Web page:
He said/She said

He said/She said  – On Dialogue  


“You really need to work on your dialogue,” she said.

“Oh really?” He answered smart-assedly.

Yes, really.  Dialogue is a tricky thing – first to be able to write the way people actually talk and then, well, to label it correctly.

Do you have to tell the reader how a phrase was said?

Sweetly, softly, smartly, bravely…said.

Sometimes, you can and should use those tricky -ly words.  I like to add adverbs in too, but only sporadically.  But most of the time, context and showing is much better than telling with an adverb.

Letting us read: “Yes, she said sweetly,” is a bit of a cheat.  Why not show us how she did it – is she toying with her teaspoon as she answers?  Is it a kind of false sweetness?  Is she naive or just sweet?  I really don’t know by just a “said sweetly.”

Do you have to label all of the dialogue?  

“Sometimes,” she said.

“It depends,” he said.

Do you have to identify who says what all the time? Nah, of course not.  If there are two people speaking, most readers will understand that a different line is a different person speaking.  If it goes on for pages, it can’t hurt to throw in a character identifier here or there.  If more than two people are talking, you should probably keep character labels to keep readers from getting confused.

Can you use more than just “said?”  

“I like giving my thesaurus a workout” he mused, stroking his beard.  “There are lots of options, but don’t overdo it.” She responded, sticking her tongue out.

Of course you can use more than just he said/she said, it helps liven things up a bit.  And as artistic beings, we writers love to spice things up and be creative.  But, as with all things, cracking that thesaurus open too often can prove to be distracting to your readers.  I say, write what feels right during the rough draft and then later, during the revision process, take a look at how you identify your dialogue scenes.  Tighten up where it needs it and flesh out where it’s a little too lean.

As with any of our writerly skills – the more you write and the more you read, the better you become. 🙂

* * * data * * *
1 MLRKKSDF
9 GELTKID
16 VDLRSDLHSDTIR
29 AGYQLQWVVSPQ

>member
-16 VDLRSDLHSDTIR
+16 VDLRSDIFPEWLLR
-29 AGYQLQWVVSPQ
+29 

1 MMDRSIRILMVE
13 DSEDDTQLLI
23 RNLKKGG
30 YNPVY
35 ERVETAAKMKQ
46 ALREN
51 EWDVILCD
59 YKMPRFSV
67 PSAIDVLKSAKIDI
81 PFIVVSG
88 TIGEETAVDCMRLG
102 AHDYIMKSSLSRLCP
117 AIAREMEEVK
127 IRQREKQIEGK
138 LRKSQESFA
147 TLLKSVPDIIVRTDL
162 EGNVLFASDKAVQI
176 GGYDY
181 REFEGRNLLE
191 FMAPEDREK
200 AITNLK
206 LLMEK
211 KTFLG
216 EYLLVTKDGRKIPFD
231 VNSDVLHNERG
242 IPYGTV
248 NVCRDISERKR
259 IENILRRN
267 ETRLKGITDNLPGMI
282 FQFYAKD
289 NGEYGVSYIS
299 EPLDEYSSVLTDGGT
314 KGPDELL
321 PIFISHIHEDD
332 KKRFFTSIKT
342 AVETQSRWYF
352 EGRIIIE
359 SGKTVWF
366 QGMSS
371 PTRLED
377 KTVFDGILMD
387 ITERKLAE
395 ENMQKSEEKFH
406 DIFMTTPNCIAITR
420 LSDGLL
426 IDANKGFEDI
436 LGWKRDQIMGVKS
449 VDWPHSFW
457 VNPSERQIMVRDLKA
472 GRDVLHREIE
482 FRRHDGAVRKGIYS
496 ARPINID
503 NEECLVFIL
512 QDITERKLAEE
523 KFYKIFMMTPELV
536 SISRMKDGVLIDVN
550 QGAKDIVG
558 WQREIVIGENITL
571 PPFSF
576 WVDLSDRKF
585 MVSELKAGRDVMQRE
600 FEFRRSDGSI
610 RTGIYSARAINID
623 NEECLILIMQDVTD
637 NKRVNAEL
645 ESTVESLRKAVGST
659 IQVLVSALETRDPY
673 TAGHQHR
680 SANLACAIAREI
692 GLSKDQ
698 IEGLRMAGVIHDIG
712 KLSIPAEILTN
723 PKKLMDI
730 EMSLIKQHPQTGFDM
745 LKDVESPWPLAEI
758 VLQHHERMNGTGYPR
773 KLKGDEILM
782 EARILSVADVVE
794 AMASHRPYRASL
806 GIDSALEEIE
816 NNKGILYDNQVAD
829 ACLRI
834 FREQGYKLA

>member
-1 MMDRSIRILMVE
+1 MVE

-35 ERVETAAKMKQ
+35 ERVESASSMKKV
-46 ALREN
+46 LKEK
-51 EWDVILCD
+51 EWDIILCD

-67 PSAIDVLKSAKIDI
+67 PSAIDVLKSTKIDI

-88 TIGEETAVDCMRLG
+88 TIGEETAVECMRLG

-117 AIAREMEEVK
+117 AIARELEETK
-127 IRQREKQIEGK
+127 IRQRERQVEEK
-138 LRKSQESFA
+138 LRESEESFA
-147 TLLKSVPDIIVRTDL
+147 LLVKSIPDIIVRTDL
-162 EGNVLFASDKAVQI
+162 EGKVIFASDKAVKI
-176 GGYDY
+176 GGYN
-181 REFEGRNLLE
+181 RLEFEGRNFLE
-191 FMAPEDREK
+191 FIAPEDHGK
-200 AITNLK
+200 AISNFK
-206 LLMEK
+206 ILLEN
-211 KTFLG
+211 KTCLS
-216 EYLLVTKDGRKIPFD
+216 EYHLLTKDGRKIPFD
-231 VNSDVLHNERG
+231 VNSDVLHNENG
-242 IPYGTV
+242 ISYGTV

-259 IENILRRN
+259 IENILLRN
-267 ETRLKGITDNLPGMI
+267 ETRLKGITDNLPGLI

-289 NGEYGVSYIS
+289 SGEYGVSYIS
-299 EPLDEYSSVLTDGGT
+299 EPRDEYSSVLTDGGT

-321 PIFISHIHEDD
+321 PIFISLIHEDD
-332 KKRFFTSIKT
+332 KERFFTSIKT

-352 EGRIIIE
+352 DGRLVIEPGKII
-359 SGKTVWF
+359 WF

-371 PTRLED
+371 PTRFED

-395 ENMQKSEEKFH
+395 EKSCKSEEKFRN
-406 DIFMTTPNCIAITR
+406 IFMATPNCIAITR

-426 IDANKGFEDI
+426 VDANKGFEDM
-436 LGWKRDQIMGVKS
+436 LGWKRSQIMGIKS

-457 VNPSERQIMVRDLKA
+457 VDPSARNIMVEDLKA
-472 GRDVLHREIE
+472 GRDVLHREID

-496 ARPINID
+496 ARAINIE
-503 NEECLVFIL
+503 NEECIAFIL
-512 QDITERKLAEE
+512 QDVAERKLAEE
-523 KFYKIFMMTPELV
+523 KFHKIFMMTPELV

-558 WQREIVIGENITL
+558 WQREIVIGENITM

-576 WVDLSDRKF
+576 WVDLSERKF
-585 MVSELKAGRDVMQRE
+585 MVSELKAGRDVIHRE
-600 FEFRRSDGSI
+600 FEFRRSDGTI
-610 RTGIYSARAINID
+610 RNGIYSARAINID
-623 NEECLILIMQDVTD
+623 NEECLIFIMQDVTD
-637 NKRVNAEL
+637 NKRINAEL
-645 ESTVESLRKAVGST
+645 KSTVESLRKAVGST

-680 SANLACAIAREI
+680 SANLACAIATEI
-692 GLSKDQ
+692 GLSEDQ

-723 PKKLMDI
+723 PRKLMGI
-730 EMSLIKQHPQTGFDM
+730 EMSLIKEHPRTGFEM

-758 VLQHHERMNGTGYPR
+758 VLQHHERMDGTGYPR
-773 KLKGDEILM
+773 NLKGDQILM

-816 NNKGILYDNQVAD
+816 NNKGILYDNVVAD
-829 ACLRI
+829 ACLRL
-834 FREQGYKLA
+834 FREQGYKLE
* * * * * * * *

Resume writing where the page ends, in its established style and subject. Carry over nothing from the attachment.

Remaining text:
9 thoughts on “He said/She said

  1. All good points.

    Some argue that “said” is considered an “invisible word,” and as such most readers won’t even register it. I myself strongly disagree, as it has always stuck out to me and often left me wanting more. Really, I’m not much one for dialogue tags in general; I much prefer there to be a description of action, or body language.

    Of course it does depend on style and story. I think at the end, moderation in all things is key.

    Liked by 1 person

  2. Oh this post is lovely. Work out his thesaurus…brilliant. I find the best way to figure this out is to read what you’ve written to yourself and see if it fits with the pacing. I find in exciting, anxiety-riddled scenes it’s best to avoid the identifiers as much as possible, and just let the dialogue move fluidly. The more complex and in-depth the discussion, the more identifiers you’ll need. If 10 people are in a political argument at a table, you’ll see more identifiers than if two people were sharing secrets under a night sky. Another thing I’ll do is take an act done during the dialogue as an identifier, that way you avoid the -ly and the he/she saids a little bit. Hemingway has a great short story called Hills Like White Elephants that’s told exclusively in dialogue. It’s a guy and a girl on a train arguing over whether she should get an abortion (in typical uplifting Hemingway fashion) but it was an interesting and informative read. Really shows off the power of dialogue.

    Liked by 1 person

  3. “GREAT POINTS!” Rachel said enthusiastically.
    “Don’t over-emphasize by using all capitals,” she cautioned.
    “Sorry about that,” Rachel replied. “I was just excited to read such a magnificent post.”

    Liked by 1 person

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